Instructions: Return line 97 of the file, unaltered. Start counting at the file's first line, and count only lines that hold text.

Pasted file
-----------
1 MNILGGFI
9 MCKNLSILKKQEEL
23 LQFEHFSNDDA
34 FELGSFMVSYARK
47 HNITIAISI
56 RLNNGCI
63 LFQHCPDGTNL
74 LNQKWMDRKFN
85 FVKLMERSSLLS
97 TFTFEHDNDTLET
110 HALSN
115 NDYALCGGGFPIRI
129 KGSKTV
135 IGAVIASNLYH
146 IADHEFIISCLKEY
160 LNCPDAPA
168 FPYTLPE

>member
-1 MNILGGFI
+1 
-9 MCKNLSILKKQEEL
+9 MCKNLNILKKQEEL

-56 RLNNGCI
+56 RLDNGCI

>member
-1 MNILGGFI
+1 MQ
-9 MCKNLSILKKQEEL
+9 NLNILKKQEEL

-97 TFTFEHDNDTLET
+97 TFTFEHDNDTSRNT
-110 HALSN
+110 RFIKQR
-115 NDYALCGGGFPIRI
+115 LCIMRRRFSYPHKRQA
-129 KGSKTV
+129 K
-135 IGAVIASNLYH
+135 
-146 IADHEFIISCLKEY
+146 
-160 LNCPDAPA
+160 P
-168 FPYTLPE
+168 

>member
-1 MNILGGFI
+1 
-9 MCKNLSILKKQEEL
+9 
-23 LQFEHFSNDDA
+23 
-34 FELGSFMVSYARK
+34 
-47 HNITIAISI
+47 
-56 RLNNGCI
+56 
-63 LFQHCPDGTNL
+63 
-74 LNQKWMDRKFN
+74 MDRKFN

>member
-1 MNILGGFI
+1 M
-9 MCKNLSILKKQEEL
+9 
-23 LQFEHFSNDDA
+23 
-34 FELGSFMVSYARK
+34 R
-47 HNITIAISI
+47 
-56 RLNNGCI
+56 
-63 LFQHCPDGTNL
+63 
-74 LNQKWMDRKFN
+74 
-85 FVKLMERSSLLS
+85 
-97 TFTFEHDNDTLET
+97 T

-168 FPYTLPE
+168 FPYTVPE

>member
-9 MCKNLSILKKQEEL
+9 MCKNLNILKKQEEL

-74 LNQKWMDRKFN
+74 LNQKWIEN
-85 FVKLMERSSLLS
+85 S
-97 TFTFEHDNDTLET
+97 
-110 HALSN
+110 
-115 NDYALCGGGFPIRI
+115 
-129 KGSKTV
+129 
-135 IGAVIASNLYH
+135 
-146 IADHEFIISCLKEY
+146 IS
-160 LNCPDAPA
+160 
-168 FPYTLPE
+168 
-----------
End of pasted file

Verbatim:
-115 NDYALCGGGFPIRI